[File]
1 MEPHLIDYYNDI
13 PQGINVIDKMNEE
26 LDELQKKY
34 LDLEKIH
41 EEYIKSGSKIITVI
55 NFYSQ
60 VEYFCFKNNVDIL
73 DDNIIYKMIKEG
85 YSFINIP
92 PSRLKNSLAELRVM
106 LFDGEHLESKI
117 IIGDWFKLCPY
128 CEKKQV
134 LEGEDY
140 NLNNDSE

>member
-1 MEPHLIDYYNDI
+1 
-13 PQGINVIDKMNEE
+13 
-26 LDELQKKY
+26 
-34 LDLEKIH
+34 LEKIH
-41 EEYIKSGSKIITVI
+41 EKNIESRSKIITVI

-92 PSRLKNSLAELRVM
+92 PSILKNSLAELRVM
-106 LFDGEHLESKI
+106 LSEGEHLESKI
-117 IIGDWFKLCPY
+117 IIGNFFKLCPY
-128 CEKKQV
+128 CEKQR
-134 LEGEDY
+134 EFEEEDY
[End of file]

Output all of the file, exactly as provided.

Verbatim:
1 MEPHLIDYYNDI
13 PQGINVIDKMNEE
26 LDELQKKY
34 LDLEKIH
41 EEYIKSGSKIITVI
55 NFYSQ
60 VEYFCFKNNVDIL
73 DDNIIYKMIKEG
85 YSFINIP
92 PSRLKNSLAELRVM
106 LFDGEHLESKI
117 IIGDWFKLCPY
128 CEKKQV
134 LEGEDY
140 NLNNDSE

>member
-1 MEPHLIDYYNDI
+1 
-13 PQGINVIDKMNEE
+13 
-26 LDELQKKY
+26 
-34 LDLEKIH
+34 LEKIH
-41 EEYIKSGSKIITVI
+41 EKNIESRSKIITVI

-92 PSRLKNSLAELRVM
+92 PSILKNSLAELRVM
-106 LFDGEHLESKI
+106 LSEGEHLESKI
-117 IIGDWFKLCPY
+117 IIGNFFKLCPY
-128 CEKKQV
+128 CEKQR
-134 LEGEDY
+134 EFEEEDY